From stretching and strengthening to de-stressing, there’s a lot to love about yoga. But its benefits go much deeper than that – in fact, for Chris James, yoga instructor and author of new book Mind Body Cleanse, its effects are as much internal as external.
Alongside mindfulness tips, vegan recipes and juices, Mr James explores how certain yoga poses can help stimulate digestion.
“There are many different poses that can help with your digestion,” says Mr James. “Twists are quite remarkable because they not only massage, tone and rejuvenate your abdominal organs and promote digestion and peristalsis [the movement of food through the digestive tracts], but also improve the suppleness of the diaphragm. The spine also becomes more supple, allowing for correct spacing and alignment. This in turn improves blood flow to the spinal nerves and increases energy levels.”
Here are three yoga poses and stretches that could help your digestion.
1. Ardha Matsyendrasana – half lord of the fish
Sit on the floor with your legs straight in front of you, buttocks supported on a folded blanket or block. Slide your left foot under your right leg to the outside of your right hip. Lay the outside of the left leg on the floor. Exhale and twist toward the inside of the right thigh. Press the right hand against the floor just behind your right buttock, and set your left upper arm on the outside of your right thigh near the knee. Pull your front torso and inner right thigh together.
With every inhalation, lift a little more through the sternum, pushing the fingers against the floor to help. Twist a little more with every exhalation. Be sure to distribute the twist evenly throughout the entire length of the spine. Stay for 30 seconds to one minute, then release with an exhalation, return to the starting position, and repeat to the left for the same length of time.
2. Parivritta Trikonasana – revolving three angle or triangle pose
From standing, turn your left foot in 45-60 degrees to the right and your right foot out to the right 90 degrees. Align the right heel with the left heel. Firm your thighs and turn your right thigh outward, so that the centre of the right kneecap is in line with the centre of the right ankle.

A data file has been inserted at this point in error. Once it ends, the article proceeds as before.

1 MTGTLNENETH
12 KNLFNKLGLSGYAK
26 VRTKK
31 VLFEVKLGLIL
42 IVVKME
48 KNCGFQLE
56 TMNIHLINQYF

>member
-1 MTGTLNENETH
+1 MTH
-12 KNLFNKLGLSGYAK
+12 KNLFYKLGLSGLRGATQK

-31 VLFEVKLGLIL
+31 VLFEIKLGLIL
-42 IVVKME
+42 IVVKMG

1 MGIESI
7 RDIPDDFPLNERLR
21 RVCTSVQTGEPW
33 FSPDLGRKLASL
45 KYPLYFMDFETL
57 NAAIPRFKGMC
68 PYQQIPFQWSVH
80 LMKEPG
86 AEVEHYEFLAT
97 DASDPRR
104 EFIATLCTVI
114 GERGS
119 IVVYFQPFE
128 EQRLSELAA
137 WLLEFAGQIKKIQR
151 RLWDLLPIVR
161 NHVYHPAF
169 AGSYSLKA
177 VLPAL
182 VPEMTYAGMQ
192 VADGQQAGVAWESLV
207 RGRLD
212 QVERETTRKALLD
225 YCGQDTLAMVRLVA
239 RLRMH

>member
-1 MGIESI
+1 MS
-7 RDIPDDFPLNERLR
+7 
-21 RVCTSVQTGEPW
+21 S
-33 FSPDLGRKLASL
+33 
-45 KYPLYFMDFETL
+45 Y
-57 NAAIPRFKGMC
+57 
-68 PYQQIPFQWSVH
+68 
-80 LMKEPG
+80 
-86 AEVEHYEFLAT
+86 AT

Square your hip points as much as possible with the front edge of your mat. As you bring the left hip around to the right, resist the head of the left thigh bone back and firmly ground the left heel. Draw the left hand and arm as far forward as possible.
With an exhalation, turn your torso further to the right and extend forward over the front leg. Reach your left hand down, either to the floor (inside or outside the foot) or, if the floor’s too far away, onto a block positioned against your inner right foot. Beginners should keep their head in a neutral position, looking straight forward, or look at the floor. More experienced students can turn the head and gaze up at the top thumb.
From the centre of the back, between the shoulder blades, press the arms away from the torso. Bring most of your weight to bear on the back heel and the front hand. Stay in this pose anywhere from 30 seconds to one minute. Exhale, release the twist, and bring your torso back to upright with an inhalation. Repeat for the same length of time with the legs reversed, twisting to the left.
3. Chakravakasana – cat cow pose
Start on your hands and knees, aligning your wrists underneath your shoulders and your knees underneath your hips.
Think of your spine as a straight line connecting the shoulders to the hips. This is the position of a neutral spine. Keep the neck long by looking down and out.
Inhale deeply and drop your belly down to the ground, pressing your hands into the floor and your buttocks out. You should feel a stretch in your lower back. Take your gaze gently up toward the ceiling without forcing your neck and hold for the length of your inhale.
As you begin to exhale, arch your back up as high as you can, stretching like a cat.
Repeat the Cat-Cow Stretch on each inhale and exhale, matching the movement to your own breath.
Continue for five to 10 breaths, moving the whole spine. After your final exhale, come back to a neutral spine.
This position is beneficial because as you continue to alternate between the two stretches, the compression and lengthening of your body massages the intestines and brings bloods to your cells in the abdominal area.
If you have any existing health problems or injuries, remember to always seek professional advice before embarking on any new exercise regime.
– With PA
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